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Use a stochastic representation result (feynman kac theorem) to solve the following boundary value problem :

$\frac{\partial V}{\partial t}+\mu x\frac{\partial V}{\partial x}+\frac{1}{2}\sigma^2x^2\frac{\partial^2 V}{\partial x^2}=0$

with $V(T,x)= \log(x^2)$

By Feynman-kac the solution should be $E[\log(X_T^2)|\mathscr{F}_t)]$ where we use the Ito process:$dX_t=\mu(X_t,t)dt+\sigma(X_t,t)dW_t$

and initial $X_t=x$.

Can I take $dX_t=\mu x dt+\sigma x dW_t$ here?

Which gives $X_T=x+\mu (T-t)+\sigma(W_T-W_t)$

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I guess you got a typo a the start. Anyways, use $\mathrm{d} X_s = \mu X_s\mathrm{d}s + \sigma X_s\mathrm{d}W_s $ to get $$\log \frac{X_T}{X_t} = \left( \mu - \frac{1}{2}\sigma^2\right)(T-t) + \sigma (W_T - W_t)$$ Then $$ V(t,x) = \mathbb{E}[2\log X_T | \mathcal{F}_t] = 2\log x + (2\mu - \sigma^2)(T-t) $$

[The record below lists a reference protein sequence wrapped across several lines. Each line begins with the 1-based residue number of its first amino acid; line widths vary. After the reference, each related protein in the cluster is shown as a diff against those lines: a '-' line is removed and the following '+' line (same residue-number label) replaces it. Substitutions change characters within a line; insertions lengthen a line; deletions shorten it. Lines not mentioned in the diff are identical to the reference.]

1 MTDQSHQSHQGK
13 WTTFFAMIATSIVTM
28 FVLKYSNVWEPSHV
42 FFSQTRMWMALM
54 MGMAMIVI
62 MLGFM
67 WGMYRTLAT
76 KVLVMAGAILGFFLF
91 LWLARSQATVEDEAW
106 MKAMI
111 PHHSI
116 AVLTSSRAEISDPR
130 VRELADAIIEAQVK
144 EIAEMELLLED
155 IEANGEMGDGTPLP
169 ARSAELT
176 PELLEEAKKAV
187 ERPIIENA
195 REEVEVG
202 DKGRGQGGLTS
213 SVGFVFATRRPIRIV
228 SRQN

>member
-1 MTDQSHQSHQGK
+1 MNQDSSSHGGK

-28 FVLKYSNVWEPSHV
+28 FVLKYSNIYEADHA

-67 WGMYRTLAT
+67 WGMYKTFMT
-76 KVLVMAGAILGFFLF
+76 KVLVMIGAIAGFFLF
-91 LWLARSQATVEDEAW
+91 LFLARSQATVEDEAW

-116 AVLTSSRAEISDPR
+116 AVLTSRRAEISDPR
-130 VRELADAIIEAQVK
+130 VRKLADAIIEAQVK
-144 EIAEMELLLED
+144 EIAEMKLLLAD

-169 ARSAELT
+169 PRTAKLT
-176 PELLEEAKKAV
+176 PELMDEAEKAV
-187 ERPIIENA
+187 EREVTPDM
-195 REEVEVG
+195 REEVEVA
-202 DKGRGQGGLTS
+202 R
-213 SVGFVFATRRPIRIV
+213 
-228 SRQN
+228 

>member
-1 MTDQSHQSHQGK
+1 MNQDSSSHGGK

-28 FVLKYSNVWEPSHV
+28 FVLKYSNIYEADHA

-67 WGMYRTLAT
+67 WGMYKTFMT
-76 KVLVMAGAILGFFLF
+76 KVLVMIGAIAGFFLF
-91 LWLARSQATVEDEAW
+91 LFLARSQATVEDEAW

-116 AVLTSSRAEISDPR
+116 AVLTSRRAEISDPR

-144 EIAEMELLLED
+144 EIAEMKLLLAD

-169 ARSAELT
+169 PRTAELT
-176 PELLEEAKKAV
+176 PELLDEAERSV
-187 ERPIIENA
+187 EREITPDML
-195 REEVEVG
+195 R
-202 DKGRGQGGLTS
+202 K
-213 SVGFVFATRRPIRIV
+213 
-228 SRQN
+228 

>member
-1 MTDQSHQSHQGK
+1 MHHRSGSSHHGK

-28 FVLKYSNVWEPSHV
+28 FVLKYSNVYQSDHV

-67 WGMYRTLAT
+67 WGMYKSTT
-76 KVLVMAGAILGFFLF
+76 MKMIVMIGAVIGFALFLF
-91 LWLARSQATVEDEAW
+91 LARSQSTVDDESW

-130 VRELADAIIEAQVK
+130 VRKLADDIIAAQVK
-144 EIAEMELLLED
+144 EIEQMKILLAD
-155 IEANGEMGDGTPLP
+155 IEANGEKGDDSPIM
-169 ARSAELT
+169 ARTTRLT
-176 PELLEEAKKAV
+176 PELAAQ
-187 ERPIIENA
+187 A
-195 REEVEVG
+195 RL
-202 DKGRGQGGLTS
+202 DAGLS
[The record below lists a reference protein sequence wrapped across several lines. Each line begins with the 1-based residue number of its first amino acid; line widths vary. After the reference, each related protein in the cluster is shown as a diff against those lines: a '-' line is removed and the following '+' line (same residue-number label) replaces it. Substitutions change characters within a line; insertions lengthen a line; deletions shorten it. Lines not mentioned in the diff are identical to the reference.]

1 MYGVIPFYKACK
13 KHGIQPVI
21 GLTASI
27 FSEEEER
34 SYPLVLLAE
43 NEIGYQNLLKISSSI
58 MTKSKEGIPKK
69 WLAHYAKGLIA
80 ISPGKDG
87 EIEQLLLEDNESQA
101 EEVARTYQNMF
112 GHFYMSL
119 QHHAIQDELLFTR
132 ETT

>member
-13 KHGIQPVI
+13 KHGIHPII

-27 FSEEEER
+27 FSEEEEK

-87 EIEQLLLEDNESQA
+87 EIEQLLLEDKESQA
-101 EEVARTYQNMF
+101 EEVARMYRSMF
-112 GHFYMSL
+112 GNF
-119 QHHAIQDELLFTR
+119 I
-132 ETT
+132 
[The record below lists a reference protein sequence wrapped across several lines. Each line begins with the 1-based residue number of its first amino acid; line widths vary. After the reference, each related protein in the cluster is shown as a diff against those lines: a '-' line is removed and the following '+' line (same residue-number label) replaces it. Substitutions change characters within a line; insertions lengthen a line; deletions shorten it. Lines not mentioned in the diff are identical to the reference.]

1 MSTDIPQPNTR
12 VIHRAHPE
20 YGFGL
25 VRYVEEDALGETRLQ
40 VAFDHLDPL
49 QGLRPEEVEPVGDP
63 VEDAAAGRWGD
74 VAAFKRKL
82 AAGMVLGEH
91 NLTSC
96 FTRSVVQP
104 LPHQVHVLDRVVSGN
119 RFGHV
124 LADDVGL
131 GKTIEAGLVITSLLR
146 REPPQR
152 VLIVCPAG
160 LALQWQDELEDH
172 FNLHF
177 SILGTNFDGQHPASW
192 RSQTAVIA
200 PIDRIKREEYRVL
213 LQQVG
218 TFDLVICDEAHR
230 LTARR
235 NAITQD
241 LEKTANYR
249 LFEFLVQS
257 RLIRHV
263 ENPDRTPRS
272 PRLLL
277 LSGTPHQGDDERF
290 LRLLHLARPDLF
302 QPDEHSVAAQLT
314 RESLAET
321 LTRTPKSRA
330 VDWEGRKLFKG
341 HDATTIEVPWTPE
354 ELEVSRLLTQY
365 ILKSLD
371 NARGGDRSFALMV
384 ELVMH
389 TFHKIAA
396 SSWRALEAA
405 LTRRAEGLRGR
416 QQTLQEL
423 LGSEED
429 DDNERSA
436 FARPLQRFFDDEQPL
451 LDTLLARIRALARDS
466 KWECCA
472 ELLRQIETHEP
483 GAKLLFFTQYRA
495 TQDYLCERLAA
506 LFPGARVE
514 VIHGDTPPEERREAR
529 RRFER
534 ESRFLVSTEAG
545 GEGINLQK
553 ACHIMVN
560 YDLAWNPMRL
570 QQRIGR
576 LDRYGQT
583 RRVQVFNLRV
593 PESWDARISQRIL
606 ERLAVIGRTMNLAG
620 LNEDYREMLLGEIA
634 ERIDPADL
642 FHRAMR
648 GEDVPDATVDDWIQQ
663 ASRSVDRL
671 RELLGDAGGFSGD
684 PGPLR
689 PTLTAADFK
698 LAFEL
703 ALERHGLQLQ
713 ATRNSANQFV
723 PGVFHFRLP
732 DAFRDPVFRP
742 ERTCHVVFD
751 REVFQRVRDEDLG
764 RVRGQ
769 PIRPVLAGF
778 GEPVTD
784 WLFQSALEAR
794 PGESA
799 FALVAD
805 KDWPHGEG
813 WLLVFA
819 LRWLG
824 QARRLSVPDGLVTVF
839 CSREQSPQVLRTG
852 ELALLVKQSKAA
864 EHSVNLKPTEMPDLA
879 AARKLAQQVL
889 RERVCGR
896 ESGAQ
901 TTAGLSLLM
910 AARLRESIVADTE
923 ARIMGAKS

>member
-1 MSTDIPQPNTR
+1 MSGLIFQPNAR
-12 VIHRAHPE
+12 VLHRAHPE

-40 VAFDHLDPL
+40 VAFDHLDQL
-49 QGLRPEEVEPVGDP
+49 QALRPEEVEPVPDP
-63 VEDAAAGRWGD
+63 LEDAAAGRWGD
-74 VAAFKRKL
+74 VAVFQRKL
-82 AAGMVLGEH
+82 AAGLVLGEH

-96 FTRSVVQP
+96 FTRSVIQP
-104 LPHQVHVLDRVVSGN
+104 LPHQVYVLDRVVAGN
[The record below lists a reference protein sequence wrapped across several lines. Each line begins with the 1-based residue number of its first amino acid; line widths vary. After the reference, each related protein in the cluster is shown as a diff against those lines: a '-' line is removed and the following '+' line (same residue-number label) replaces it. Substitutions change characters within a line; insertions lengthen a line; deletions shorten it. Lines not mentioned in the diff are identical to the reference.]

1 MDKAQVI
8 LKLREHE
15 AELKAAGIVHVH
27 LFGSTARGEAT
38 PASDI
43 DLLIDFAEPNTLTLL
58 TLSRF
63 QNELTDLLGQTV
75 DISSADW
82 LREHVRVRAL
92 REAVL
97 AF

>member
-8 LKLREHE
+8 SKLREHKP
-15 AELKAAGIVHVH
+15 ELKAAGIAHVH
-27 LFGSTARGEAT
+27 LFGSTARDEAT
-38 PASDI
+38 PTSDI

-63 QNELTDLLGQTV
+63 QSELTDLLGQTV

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  • $\begingroup$ Where does the log come from in front of $\frac{X_T}{X_t}$ $\endgroup$ – Eran Mar 28 '17 at 9:52
  • $\begingroup$ And I don't see where the $2\log x$ comes from, in my calculation it is $x(2\mu-\sigma^2)(T-t)$ $\endgroup$ – Eran Mar 28 '17 at 10:49
  • $\begingroup$ Note that $$\mathrm{d}\log X_s = \frac{1}{X_s}\mathrm{d} X_s + \frac{1}{2}\left( -\frac{1}{X_s^2}\right)\mathrm{d}[X]_s = \frac{1}{X_s} (\mu X_s \mathrm{d}s + \sigma X_s \mathrm{d}W_s) + \frac{1}{2}\left( -\frac{1}{X_s^2}\right)(\sigma^2 X_s^2 \mathrm{d}s) = \left( \mu - \frac{1}{2} \sigma^2\right) \mathrm{d}s + \sigma \mathrm{d}W_s$$ $\endgroup$ – ChargeShivers Mar 28 '17 at 15:11
  • $\begingroup$ And the $2 \log x$? Why isn't it $x(2\mu-\sigma^2)(T-t)$? $\endgroup$ – Eran Mar 28 '17 at 18:09
  • $\begingroup$ Should the $X_t$ be there, at $X_T/X_t$? or shouldn't it be $ \log X_T= \log X_t +\left( \mu - \frac{1}{2}\sigma^2\right)(T-t) + \sigma (W_T - W_t)$ $\endgroup$ – Eran Mar 28 '17 at 18:20

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